Kyle Busch – This is familiar territory for Busch, who has been a part of the Championship Four the past two seasons and came away with the title at Homestead in 2015. He has one win (2015), two top-five finishes, five top-10 finishes, 279 laps led, and an average finish of 19.8 in 12 starts.

Kevin Harvick – Likewise, Harvick has also had a successful past at Homestead and has been a part of the Championship Four since its inception in 2014. Harvick’s 2014 win at the track propelled him to the championship that year and he also has eight top-five finishes, 14 top-10 finishes, one pole, 315 laps led, and an average finish of 6.9 in 16 starts.

Brad Keselowski – Making his first appearance in the Championship Four, Keselowski will look to score his second Cup Series championship and first in the playoff era. In nine Homestead starts, Keselowski has yet to win on the 1.5 mile track, but has two top-five finishes (2014 and 2015), three top-10 finishes, 106 laps led, and an average finish of 15.9.

Martin Truex, Jr – Heading into Homestead as the title favorite and the only of the four without a championship, Truex makes his second appearance in the playoff finale and first since 2015. Though he has never won at Homestead, Truex has three top-five finishes (2011, 2012, 2013), seven top-10 finishes, 111 laps led, and an average finish of 12.3 in 12 starts.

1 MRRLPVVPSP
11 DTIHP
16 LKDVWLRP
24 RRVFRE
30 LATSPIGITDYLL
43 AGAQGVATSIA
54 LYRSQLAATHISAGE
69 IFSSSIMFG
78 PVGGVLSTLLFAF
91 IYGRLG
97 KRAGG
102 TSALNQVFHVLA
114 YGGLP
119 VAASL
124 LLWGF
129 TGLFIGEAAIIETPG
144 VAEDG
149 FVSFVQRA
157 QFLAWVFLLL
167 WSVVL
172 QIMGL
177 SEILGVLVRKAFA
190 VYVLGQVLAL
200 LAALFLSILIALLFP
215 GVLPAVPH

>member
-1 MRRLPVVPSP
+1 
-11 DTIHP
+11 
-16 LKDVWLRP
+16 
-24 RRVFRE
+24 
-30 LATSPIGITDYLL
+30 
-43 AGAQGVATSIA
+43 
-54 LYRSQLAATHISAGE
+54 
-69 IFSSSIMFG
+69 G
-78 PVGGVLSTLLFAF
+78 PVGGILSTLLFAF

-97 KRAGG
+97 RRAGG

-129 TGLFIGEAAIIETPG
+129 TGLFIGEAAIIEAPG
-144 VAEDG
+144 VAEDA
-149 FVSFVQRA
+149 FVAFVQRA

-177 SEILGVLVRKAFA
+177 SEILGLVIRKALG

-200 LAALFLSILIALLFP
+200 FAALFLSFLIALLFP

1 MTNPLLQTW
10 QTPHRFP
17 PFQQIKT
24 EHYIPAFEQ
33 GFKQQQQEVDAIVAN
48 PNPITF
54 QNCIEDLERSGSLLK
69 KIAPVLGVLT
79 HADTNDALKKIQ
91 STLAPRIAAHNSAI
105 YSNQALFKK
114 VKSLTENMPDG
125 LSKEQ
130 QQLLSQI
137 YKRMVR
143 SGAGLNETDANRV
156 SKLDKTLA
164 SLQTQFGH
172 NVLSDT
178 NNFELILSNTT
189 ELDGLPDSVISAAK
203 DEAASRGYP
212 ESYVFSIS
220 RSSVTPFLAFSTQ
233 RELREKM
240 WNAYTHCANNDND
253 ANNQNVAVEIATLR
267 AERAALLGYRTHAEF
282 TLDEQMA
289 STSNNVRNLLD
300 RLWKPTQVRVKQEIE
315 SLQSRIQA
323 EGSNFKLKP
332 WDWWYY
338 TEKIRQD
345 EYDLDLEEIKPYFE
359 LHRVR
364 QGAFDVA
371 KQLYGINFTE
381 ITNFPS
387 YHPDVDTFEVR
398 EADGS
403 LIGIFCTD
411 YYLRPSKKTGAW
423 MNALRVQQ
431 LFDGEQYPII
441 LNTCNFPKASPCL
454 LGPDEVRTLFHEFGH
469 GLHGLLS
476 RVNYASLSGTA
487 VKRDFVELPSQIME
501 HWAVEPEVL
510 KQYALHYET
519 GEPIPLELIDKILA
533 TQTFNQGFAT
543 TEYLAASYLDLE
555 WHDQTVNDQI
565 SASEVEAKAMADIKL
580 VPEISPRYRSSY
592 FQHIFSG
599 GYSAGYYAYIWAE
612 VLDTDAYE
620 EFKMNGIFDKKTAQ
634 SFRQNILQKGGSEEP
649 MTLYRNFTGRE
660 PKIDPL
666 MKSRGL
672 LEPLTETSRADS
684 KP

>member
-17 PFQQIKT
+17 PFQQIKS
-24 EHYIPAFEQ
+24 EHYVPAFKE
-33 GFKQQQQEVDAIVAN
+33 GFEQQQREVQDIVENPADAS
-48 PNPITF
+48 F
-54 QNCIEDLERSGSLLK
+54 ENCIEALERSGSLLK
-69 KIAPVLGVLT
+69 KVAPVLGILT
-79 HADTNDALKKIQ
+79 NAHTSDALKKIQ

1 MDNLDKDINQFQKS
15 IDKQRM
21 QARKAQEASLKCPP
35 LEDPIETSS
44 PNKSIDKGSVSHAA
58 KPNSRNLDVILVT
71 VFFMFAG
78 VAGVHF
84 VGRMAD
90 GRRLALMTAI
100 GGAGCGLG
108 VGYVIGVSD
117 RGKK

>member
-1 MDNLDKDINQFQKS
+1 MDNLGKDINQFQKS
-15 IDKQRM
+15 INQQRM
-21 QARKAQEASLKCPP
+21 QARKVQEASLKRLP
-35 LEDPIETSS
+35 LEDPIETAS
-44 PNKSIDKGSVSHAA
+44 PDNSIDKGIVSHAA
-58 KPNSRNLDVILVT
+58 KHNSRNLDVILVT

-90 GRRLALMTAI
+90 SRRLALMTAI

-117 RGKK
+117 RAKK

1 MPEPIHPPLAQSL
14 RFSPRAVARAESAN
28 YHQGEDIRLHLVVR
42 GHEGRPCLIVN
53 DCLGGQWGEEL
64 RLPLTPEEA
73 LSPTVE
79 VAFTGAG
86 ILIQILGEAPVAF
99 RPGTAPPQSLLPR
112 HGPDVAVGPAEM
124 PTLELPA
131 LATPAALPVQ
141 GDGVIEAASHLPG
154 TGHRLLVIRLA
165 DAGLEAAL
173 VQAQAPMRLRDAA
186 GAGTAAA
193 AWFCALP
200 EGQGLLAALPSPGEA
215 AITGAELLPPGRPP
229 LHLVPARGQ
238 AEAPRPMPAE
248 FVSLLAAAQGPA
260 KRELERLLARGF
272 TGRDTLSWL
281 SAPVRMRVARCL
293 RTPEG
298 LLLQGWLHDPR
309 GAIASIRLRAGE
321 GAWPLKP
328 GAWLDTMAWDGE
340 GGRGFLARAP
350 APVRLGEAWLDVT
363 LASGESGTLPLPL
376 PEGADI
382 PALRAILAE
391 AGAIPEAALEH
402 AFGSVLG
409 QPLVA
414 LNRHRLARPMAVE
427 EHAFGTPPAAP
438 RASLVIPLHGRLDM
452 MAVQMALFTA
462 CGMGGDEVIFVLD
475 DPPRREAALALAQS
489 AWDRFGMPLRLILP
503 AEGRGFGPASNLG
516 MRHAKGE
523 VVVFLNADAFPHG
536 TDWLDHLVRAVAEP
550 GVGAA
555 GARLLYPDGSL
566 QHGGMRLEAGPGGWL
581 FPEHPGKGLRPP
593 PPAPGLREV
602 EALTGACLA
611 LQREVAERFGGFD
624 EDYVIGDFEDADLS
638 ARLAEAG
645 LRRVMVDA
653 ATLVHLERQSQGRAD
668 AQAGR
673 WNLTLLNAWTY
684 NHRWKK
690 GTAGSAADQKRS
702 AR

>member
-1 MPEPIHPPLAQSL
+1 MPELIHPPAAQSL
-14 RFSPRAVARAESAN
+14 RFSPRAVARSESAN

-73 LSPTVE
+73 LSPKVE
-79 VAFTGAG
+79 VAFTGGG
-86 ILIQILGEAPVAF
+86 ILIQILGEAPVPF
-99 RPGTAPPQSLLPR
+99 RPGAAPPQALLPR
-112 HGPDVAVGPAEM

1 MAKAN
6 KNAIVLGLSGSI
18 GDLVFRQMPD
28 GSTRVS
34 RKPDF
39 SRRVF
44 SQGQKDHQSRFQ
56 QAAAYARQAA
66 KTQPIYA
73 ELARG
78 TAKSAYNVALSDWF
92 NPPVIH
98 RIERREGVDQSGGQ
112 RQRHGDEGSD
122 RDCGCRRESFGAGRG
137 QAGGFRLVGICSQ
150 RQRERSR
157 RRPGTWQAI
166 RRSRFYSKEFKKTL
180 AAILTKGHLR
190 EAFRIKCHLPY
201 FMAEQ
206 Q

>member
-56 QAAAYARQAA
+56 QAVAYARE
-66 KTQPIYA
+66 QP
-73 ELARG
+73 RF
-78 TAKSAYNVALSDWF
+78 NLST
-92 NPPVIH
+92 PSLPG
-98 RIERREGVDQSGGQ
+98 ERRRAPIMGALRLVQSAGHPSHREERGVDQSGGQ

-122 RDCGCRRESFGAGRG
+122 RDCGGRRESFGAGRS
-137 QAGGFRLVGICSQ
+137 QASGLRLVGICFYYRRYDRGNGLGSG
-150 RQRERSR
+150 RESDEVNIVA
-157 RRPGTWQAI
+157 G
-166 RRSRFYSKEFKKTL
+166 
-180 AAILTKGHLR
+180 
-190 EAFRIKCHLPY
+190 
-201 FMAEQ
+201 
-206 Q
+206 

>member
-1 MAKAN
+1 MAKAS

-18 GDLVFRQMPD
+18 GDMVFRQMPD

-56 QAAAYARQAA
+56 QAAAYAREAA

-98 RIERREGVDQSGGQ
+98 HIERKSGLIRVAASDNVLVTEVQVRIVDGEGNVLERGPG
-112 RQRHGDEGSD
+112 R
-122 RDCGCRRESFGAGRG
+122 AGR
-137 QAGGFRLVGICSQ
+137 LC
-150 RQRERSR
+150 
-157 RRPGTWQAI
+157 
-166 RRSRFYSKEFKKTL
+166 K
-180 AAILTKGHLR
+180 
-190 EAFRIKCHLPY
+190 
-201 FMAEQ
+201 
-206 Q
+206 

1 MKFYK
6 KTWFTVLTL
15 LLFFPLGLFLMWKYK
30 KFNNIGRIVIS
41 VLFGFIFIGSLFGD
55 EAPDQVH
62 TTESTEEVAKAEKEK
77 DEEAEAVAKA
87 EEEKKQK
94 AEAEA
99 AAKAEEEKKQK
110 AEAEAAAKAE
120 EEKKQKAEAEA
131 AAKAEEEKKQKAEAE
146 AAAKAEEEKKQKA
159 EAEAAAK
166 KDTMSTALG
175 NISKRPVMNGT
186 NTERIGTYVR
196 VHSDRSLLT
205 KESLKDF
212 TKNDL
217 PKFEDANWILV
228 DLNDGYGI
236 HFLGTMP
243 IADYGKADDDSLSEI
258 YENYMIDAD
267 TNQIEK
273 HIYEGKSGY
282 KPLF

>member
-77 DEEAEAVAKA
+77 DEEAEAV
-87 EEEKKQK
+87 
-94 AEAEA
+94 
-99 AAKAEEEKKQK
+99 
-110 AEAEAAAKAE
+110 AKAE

From the Driver’s Seat

“You have to be able to run the wall, it seems like, for a lot of that race, because the speed is up against the fence,” said Kasey Kahne. “So, just being confident with that, confident with the grip of your car and then you also have to move around late in the race. It seems like the wall kind of goes away a lot of times. I’ve always liked Homestead. I’ve won one race there in XFINITY and ran well in Cup races, led a lot of laps. But it’s a track that’s really tough to win at. To me, the pace falls off a ton and it’s rough in spots. I think it’s one of our tougher tracks throughout the season.”

Last Time at Homestead

Last year, the Ford EcoBoost 400 was shaping up to be a battle with Carl Edwards and Kyle Larson down the stretch. The two drivers had combined to lead 179 laps in the race, with Larson in position for the race win and Edwards in position to claim the championship, but a caution with 15 laps to go changed everything.

On the ensuing restart, Joey Logano made an aggressive move to try and pass Edwards on the apron of the frontstretch, which forced Edwards to throw the block to try and halt Logano’s advance. As a result of the block, the two cars made contact, sending Edwards’ Toyota spinning head-on into the inside SAFER barrier. From that point on, Edwards’ car spun back across the track as he made contact with a few other cars before making another hard impact with the outside wall.